With the kayaks aboard, we took a wild ride from Clarendon to a sworn-to-secrecy slough that Adamson advised. The 30-minute journey was more like what you'd expect on a visit to a jungle river, complete with logjam-busting, lots of ducking under overhangs — watch for snakes! — and ending up with all kinds of leaves, branches and limbs in the boat and the now-filthy kayaks.

But what a place to drag out the kayaks, which easily snaked around flooded cypress and tupelo trees in a wild and secluded pondlike bayou that few people see. Here the water looked like pure tea; the birdlife, including two ospreys, was abundant; and the bass, situated on the outer edges of bushes, liked plastic worms instead of crankbaits.

Another day we drove to St. Charles, stopped in the community store for gas and food, and found the wall pasted with abutting topographic maps. While we pored over the maps, a fellow came over and offered some suggestions. Based on his advice, we launched nearby on the White River, traveled up Indian Bay, then located a small, dark-water feeder coming out of the woods.

We left the boat out of sight in a flooded tangle, then bushwhacked by kayak through the ankle-to-foot-deep timber until it opened into Eagle Nest Lake, as lovely a deep and dark-water oxbow hideaway as you could expect to find.

Later we went to Hog Thief and Moon Lakes, just to visit, as they could both be reached by motorized boat in high water. We caught a few bass along the flooded banks on spinnerbaits, but the water was too high and too muddy for more than sporadic success.

Bushwhacking for bass

Anyone with a boat and the will can do this type of backwater exploring. In many places, especially in the upper Midwest and the Northeast, people have long been using canoes to reach waters that are otherwise inaccessible, primarily by driving to a car-top site or trailhead.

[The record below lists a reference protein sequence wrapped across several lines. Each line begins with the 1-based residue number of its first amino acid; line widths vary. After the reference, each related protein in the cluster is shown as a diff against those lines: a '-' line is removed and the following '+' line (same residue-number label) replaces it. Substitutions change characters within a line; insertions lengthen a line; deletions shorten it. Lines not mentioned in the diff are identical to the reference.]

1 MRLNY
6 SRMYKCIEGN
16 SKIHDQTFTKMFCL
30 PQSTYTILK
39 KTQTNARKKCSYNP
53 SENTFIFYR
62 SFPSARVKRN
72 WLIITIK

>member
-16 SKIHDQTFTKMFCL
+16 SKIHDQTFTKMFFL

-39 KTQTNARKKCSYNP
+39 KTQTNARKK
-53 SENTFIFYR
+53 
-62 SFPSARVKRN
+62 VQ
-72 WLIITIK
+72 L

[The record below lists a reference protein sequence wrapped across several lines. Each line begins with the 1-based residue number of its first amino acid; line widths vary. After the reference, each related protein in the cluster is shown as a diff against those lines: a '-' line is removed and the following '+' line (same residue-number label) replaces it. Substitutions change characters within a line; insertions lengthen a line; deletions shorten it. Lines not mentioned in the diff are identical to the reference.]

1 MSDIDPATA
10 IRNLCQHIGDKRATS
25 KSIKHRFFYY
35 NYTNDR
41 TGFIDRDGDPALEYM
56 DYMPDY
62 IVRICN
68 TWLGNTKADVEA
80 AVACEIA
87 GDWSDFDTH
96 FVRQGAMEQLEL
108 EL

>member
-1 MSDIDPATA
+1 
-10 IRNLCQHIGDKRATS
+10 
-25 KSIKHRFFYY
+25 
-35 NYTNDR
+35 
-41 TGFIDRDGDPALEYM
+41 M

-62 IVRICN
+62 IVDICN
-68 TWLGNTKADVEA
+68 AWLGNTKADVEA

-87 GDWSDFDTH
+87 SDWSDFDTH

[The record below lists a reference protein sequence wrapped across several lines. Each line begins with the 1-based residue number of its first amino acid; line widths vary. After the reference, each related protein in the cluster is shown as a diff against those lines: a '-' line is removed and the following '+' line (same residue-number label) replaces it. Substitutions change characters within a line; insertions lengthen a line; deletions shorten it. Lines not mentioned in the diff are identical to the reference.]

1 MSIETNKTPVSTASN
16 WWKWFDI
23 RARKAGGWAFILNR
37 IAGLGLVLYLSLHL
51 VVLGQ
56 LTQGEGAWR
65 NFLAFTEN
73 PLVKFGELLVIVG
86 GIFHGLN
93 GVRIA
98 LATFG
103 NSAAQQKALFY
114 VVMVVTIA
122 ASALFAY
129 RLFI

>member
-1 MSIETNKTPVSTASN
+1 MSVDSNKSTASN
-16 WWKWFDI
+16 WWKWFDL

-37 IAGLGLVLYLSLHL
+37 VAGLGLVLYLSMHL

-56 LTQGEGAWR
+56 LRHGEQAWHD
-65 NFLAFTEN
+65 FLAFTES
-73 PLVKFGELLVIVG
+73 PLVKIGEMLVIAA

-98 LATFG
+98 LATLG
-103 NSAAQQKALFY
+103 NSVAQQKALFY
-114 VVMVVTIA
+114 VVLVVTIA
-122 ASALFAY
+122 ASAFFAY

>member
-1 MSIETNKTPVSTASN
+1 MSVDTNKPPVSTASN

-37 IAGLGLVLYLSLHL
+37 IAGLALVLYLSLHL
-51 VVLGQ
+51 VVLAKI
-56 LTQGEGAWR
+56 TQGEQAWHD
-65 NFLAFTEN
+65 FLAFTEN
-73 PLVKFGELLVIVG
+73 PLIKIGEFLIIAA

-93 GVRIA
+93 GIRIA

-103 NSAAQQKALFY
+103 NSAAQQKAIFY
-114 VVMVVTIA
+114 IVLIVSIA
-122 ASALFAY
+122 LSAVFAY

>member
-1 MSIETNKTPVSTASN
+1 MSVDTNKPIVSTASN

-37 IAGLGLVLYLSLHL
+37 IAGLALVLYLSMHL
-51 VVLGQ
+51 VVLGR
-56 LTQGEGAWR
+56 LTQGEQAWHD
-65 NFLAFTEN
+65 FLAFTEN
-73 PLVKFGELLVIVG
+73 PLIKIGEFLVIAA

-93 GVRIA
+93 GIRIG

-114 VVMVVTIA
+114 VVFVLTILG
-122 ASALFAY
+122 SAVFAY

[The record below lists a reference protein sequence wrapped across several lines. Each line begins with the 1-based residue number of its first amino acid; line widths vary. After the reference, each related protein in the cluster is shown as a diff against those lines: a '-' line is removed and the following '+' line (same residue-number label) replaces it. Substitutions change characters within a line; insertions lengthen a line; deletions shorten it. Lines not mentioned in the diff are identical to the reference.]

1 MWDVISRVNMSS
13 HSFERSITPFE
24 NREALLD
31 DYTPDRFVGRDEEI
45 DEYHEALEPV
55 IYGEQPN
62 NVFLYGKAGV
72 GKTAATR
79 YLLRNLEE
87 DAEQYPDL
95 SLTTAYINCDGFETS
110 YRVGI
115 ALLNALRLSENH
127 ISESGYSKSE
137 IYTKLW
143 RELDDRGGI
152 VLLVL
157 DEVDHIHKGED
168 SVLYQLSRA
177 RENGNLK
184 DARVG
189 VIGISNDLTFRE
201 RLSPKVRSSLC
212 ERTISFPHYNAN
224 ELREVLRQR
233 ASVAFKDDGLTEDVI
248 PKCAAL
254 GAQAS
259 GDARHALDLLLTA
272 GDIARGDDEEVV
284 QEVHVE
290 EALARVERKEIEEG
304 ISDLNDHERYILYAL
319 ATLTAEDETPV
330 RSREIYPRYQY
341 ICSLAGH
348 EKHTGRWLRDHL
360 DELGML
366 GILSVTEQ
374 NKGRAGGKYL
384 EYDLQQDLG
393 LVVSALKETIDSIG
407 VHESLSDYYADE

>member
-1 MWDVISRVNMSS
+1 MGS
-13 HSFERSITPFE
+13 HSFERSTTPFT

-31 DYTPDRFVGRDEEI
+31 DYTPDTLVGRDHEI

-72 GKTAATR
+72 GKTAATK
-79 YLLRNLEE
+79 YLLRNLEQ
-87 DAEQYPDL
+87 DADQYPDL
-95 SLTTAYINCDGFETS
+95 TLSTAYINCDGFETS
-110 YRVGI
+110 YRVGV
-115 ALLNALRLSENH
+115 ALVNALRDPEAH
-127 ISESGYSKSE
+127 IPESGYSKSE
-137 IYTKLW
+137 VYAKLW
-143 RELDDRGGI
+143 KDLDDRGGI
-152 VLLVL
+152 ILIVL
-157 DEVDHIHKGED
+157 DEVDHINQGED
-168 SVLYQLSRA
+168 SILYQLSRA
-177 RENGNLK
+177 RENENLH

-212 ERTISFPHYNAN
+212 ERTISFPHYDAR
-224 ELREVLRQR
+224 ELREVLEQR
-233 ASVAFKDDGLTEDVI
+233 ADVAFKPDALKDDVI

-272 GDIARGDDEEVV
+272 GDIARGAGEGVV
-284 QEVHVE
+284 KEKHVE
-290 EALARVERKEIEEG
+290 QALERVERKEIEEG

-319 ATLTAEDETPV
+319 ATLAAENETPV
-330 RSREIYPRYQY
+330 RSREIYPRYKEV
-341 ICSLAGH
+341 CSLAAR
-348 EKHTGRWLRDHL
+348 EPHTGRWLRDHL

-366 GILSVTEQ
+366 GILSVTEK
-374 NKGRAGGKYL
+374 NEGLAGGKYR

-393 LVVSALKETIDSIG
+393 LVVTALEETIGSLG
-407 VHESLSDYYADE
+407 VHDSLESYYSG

But there are various places around the country, especially along big rivers, where you can't get to backwater areas by land but can reach them by water or at least get near to them by water, and then muscle in with a small boat.

It's not uncommon for duck hunters along the Mississippi Flyway to tote a small sneak boat atop or behind a flat-bottom boat, using the latter for river transport and the former to reach the glory holes.

There's no reason why anglers can't do the same. And while a flat-bottom boat or canoe can do the job some of the time, a kayak is the near-perfect vessel.

It can truly float anywhere and be easily portaged short distances or pulled over land or obstacles. It's highly maneuverable, and, (with the right model) stable and comfortable.

A kayak rides well in bigger boats, too. And for those with the gumption to get on larger water like the Mississippi, it affords an opportunity to find places that can't be accessed from the big river when the water level drops and cuts them off.

In fact, the main drawback to backwater fishing from a kayak is that there's no place to escape snakes, which, fortunately, we didn't encounter. But, then, snakes are no picnic in a bass boat, either.

For more information on angling, see Ken Schultz's Fishing Encyclopedia, available through www.kenschultz.com.